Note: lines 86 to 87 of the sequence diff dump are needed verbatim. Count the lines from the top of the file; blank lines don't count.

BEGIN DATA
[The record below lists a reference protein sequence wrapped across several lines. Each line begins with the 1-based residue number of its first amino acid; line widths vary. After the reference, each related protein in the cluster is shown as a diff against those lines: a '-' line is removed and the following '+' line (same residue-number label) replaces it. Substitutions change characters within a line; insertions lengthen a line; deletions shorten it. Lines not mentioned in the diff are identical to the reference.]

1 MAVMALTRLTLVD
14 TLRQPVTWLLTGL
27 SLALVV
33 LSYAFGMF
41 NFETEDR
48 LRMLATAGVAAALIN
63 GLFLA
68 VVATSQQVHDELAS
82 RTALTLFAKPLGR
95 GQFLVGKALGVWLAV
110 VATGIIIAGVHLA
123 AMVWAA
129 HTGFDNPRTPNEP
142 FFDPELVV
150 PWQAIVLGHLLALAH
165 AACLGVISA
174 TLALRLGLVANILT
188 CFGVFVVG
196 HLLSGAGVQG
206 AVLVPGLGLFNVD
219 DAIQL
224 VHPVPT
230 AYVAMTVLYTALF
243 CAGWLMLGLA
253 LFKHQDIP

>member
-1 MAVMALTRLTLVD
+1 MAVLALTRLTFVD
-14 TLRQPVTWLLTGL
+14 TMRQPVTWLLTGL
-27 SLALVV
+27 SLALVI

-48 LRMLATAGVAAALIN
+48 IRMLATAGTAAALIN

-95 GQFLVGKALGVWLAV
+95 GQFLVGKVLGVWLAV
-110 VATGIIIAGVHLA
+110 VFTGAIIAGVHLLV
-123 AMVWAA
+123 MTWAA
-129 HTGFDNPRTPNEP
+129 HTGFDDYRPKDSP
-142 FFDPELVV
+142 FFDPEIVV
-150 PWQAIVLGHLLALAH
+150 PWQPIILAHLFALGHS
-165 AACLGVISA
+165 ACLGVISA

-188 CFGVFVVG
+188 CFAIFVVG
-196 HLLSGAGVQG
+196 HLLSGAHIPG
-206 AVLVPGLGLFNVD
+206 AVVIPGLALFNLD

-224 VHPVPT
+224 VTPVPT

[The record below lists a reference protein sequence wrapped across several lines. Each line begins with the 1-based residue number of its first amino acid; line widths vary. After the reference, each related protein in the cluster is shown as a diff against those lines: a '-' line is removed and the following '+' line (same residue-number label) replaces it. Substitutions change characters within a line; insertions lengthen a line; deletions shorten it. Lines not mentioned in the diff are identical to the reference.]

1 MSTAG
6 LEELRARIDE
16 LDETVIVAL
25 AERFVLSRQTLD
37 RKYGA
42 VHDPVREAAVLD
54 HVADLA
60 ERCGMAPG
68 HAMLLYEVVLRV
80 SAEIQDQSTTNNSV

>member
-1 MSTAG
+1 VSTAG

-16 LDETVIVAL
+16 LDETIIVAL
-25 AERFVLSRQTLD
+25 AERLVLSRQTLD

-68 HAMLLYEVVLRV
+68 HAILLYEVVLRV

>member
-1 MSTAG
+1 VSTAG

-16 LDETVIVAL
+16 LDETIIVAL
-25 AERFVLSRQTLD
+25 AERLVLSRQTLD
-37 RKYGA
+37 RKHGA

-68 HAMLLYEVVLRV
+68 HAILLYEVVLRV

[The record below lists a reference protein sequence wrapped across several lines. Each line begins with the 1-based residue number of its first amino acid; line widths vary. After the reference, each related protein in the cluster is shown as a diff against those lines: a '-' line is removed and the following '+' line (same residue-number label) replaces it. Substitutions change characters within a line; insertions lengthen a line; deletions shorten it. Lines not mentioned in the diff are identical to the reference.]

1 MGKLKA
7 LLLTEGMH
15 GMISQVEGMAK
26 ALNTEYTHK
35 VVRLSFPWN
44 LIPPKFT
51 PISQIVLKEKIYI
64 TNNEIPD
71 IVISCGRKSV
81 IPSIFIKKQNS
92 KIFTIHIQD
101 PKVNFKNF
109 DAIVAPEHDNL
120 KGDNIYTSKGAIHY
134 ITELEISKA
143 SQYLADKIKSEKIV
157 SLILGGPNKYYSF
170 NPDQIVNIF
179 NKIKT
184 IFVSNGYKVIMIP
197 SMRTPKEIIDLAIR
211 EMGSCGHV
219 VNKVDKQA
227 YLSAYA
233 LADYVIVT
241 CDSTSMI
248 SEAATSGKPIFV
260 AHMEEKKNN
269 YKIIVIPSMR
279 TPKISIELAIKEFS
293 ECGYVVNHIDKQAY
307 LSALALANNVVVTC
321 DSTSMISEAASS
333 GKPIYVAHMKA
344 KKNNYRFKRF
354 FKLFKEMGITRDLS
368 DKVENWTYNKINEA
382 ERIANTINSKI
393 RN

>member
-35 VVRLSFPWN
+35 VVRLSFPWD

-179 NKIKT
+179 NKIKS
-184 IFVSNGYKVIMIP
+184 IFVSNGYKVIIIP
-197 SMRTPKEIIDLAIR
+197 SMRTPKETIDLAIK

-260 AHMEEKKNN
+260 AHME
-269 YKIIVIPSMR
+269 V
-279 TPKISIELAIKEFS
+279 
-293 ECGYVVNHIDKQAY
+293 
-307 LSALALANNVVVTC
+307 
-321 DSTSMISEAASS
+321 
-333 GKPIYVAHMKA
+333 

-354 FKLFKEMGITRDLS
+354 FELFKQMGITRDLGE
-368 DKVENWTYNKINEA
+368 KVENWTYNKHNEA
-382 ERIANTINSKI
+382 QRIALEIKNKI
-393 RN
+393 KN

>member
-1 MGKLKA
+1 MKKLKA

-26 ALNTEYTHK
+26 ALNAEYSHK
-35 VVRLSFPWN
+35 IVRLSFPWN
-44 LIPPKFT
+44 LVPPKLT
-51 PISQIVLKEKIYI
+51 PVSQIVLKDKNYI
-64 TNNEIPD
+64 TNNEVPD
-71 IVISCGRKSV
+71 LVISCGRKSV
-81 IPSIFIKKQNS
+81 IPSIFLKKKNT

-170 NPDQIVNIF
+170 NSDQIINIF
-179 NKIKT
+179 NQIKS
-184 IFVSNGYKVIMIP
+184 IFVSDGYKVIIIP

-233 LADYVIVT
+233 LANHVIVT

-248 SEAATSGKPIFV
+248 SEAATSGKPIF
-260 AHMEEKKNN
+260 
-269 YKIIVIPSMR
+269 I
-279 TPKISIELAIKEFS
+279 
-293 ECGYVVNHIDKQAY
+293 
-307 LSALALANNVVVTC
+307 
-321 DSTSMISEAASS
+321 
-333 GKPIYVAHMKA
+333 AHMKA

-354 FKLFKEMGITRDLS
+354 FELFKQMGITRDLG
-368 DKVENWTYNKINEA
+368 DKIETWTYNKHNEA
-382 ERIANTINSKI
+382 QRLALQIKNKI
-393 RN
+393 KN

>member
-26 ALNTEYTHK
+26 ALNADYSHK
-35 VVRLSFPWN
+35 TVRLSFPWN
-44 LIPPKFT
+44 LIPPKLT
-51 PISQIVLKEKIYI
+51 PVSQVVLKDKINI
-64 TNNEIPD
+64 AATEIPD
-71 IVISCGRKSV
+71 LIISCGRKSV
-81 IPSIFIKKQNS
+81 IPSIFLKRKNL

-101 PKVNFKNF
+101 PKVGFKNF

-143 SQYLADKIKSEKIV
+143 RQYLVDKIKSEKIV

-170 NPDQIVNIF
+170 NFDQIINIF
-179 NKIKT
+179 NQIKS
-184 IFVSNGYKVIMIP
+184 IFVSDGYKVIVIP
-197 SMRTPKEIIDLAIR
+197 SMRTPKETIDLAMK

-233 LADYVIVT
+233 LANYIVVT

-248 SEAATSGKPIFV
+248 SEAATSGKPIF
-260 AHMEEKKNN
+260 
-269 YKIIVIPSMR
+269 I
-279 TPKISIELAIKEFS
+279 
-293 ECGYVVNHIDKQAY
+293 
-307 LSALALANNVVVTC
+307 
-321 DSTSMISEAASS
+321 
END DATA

+37 RKHGA

-68 HAMLLYEVVLRV